By Liz Crudgington
A radio presenter from Broadstairs has pledged to use the station to raise awareness of stroke after experiencing one where the only symptom was sudden blurred vision.
Jerry Banks is part of the team at Academy FM Thanet and was in the studio when he suddenly realised he could not read his notes.
When an eye test revealed no issues, he sought a second opinion from a different optician who referred him to his GP, who then sent him to East Kent Hospitals’ consultant Tom Webb.
Dr Webb immediately suspected a stroke and scans confirmed his suspicion, and revealed a life-threatening blood clot in an artery in Jerry’s neck.
The 66 year old said: “I always thought of stroke as being a major event where you are paralysed, and it affects your speech, and one side of the body collapses.
“But for me it was purely the vision issues. It was quite extreme; when I tried to read the paper I could only read one word at a time and the rest of the sentence was blurred.
“I thought I was going blind – I never imagined it would be a stroke.”
Jerry was offered an MRI scan the day after speaking to his GP, and the results revealed he had suffered a stroke that had affected his eyesight and speech.
Just a few days later surgeon Lal Senaratne operated to remove the clot.
Jerry said: “It all happened very fast. Mr Senaratne operated on the Saturday, and I had only spoken to my GP on the Monday.
“But he said one day later might have been too late. It sounds really dramatic, and it was hard to believe it was happening. Everyone acted with the utmost urgency and efficiency.”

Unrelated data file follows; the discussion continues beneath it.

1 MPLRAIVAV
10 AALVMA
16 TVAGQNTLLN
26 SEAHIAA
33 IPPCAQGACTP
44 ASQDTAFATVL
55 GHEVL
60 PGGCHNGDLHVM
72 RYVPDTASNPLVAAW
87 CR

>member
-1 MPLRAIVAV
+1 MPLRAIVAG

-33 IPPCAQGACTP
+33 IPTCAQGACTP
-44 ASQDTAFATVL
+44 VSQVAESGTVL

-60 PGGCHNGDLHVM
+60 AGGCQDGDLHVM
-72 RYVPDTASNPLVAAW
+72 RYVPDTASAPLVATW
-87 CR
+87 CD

As Jerry recovered in intensive care, Mr Senaratne came to check on him and showed him the scan, revealing how close the clot was to blocking blood flow to his brain.
He said: “It was pretty emotional. I was choked up at the enormity of what had happened.
“He had saved my life. I said I didn’t know how to thank him and he said if I could use my position at the radio to raise awareness of stroke that would be enough for him.
“The second I got home I was on the phone to the studio. We are making a stroke awareness advert and I will talk about it live on air on the breakfast show.
“I want people to know if you have any sudden symptoms you should speak to your GP. If I had waited, I might not be here to tell the tale.”
Dr Webb said: “Stroke can happen to anyone, of any age, at any time, and is a life-threatening medical emergency.
“Although Mr Banks did not experience the classic symptoms of stroke – where someone’s face appears to droop on one side, they experience weakness in one side of their body and their speech is slurred – they are still the most common and it’s vital that everyone is aware of them.
“But any sudden severe symptoms should always be checked with a medical professional.”
The acronym FAST, for face, arms, speech, time, can be used to remember the most common stroke symptoms. Time refers to time to call 999 if you see any of the three symptoms mentioned.
Other less well-known symptoms of stroke include confusion, difficulty understanding what someone is saying, problems with balance or co-ordination or difficulty swallowing. For more information visit https://www.nhs.uk/conditions/stroke/symptoms/ or https://www.stroke.org.uk/what-is-stroke/what-are-the-symptoms-of-stroke